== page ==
When you have the ability to obtain financing at the best available bank rates for items such as a new automobile, home, or investment property, you have established a strong personal credit asset.
As a business owner, having good personal credit ratings provide leverage to potentially qualify for various types of business funding. However, using personal credit alone does not enable a business owner to maximize the company’s true financing potential.
When you build your small business credit; the business itself establishes its own unique credit identity with the business credit reporting agencies. With an established business credit file; banks, suppliers, vendors, retailers and other businesses will be able to assess your company’s creditworthiness rather than rely on personal credit alone.
Here are the four key differences between small business credit and personal credit:
When you apply for personal financing you provide your social security number on credit applications. This is the information a bank uses to trigger an inquiry with a consumer credit agency in order to review your personal credit report.
With business credit, your company provides an Employer Identification Number or D-U-N-S number on credit applications in order for banks, vendors or suppliers to check your business credit reports.
As an individual you have the ability to establish only one credit identity that is tied to your social security number.
As a business you have the unique ability to create a business credit identity for each business you own. Since each business entity is assigned its own Employer Identification Number, it can also establish its own individual business credit file and score.
Your personal credit worthiness is based on your ability to pay your financial obligations such as credit cards, student loans, auto loans, mortgages etc. Your personal credit capacity is impacted by many variables. These are including but not limited to debt-to-income ratio, new credit, payment history, credit utilization, credit limits and inquiries.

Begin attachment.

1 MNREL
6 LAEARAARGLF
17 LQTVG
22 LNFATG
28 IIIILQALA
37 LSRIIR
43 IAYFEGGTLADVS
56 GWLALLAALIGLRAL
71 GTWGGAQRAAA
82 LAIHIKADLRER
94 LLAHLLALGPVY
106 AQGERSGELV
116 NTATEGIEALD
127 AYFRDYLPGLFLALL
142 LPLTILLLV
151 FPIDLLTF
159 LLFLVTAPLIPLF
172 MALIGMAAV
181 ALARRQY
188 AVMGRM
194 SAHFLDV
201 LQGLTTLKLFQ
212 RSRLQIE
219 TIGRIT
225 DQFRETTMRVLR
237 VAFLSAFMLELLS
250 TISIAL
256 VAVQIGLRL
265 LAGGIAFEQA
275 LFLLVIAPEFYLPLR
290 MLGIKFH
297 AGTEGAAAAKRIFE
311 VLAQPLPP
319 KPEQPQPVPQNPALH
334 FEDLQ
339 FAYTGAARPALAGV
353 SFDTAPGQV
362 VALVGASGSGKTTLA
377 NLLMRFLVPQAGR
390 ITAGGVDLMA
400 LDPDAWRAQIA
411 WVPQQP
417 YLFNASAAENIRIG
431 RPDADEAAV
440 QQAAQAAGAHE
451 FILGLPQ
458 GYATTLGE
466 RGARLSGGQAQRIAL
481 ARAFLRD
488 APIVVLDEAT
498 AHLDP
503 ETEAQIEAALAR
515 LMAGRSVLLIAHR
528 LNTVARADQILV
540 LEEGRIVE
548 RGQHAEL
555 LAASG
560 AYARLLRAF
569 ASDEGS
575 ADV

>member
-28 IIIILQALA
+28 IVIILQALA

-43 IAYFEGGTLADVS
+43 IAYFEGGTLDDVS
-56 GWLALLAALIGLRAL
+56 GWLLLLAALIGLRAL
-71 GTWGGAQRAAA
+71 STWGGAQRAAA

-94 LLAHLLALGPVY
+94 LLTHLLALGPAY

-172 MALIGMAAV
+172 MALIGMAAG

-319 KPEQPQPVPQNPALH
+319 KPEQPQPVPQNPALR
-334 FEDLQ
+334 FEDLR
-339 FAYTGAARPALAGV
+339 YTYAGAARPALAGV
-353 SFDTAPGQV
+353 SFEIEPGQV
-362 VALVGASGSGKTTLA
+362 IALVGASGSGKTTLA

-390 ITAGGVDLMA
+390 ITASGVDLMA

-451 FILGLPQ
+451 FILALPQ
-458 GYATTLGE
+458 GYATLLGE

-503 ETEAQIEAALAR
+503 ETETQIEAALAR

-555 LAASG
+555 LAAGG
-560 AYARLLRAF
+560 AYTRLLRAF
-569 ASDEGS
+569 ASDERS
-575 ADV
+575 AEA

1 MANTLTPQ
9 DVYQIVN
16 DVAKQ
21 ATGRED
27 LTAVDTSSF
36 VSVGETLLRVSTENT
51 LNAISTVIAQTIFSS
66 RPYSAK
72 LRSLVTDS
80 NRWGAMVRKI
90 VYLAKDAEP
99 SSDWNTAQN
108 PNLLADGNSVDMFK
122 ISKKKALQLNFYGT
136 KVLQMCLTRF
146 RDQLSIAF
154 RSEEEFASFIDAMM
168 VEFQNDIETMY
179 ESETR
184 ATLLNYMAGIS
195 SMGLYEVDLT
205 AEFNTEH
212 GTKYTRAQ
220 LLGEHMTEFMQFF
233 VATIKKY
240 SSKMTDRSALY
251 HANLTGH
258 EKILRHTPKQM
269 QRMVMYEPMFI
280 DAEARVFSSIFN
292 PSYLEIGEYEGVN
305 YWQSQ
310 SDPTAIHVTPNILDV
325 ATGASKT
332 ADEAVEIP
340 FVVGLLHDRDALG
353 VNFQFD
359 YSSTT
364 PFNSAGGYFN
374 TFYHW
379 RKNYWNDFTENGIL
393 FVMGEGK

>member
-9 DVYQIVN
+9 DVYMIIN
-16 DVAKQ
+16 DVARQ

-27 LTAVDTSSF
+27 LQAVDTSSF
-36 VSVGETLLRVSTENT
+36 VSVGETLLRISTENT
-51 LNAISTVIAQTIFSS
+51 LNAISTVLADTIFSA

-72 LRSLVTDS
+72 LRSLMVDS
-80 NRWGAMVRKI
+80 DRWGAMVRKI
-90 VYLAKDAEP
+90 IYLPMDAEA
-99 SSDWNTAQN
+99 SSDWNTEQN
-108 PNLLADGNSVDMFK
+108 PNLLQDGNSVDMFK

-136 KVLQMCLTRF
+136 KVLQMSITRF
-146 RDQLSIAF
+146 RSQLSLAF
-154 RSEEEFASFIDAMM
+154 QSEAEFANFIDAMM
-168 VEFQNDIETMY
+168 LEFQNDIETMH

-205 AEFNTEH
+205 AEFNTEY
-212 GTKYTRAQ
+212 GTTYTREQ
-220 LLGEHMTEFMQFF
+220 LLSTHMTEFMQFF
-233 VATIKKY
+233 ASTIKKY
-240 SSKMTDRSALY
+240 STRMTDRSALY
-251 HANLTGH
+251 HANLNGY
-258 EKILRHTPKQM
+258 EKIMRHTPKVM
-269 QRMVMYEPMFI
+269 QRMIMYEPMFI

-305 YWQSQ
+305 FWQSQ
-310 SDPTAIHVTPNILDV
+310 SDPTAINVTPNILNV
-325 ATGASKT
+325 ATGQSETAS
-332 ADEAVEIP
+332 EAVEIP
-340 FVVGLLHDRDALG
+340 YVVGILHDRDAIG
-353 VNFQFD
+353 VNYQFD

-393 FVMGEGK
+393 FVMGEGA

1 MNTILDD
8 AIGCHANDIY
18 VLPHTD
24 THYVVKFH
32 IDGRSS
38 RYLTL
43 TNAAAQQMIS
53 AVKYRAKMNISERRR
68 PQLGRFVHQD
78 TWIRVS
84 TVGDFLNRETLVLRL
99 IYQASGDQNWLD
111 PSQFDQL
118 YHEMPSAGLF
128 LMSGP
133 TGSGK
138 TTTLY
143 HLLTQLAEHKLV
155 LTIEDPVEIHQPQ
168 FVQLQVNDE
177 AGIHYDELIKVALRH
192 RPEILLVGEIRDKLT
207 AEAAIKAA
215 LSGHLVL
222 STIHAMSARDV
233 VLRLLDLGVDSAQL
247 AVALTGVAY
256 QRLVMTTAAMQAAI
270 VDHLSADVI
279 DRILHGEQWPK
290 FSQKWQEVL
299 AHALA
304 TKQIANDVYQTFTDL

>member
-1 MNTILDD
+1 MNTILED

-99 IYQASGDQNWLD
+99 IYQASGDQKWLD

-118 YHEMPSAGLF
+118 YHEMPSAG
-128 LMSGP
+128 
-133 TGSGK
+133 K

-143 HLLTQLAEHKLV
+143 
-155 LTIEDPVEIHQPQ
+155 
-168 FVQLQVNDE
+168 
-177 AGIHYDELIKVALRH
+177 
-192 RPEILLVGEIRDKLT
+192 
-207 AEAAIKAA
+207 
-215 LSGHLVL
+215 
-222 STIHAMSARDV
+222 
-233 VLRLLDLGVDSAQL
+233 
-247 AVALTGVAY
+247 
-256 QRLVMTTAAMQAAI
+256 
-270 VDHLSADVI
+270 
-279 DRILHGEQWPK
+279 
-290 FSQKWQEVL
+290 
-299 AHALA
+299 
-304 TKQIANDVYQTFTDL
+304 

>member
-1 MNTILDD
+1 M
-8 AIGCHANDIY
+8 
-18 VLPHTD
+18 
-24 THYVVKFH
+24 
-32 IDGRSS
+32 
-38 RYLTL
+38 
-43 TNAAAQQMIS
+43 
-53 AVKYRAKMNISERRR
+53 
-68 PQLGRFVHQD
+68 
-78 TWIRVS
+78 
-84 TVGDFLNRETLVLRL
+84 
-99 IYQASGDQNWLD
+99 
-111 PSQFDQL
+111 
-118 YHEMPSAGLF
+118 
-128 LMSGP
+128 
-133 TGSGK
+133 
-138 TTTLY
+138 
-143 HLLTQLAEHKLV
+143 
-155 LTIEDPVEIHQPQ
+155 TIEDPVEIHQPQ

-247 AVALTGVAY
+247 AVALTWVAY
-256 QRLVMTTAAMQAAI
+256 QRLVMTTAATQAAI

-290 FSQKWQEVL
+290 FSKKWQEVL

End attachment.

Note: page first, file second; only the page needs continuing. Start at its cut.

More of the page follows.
With small business credit; a company’s credit capacity is based on factors such as company revenues, years in business, tangible and intangible assets, credit card transactions, payment history, industry classification, credit limits, inquiries and a host of others.
The most popular credit scoring system used for personal credit are FICO scores. According to Fair Isaac, 90 percent of “top” U.S. lenders use FICO scores.
However, with business credit there is no single uniform risk assessment model in use by banks, suppliers, vendors and retailers. Instead, various risk assessment tools and scoring systems are. These include FICO SBSS, Paydex, Intelliscore and the Small Business Credit Risk Score.
As you can see there are major differences between business credit and personal credit. As a business owner it’s vital to invest the time in building your small business credit. Ultimately, a strong business credit report and score will enable a company to acquire credit and financing based on its own creditworthiness with favorable rates and terms.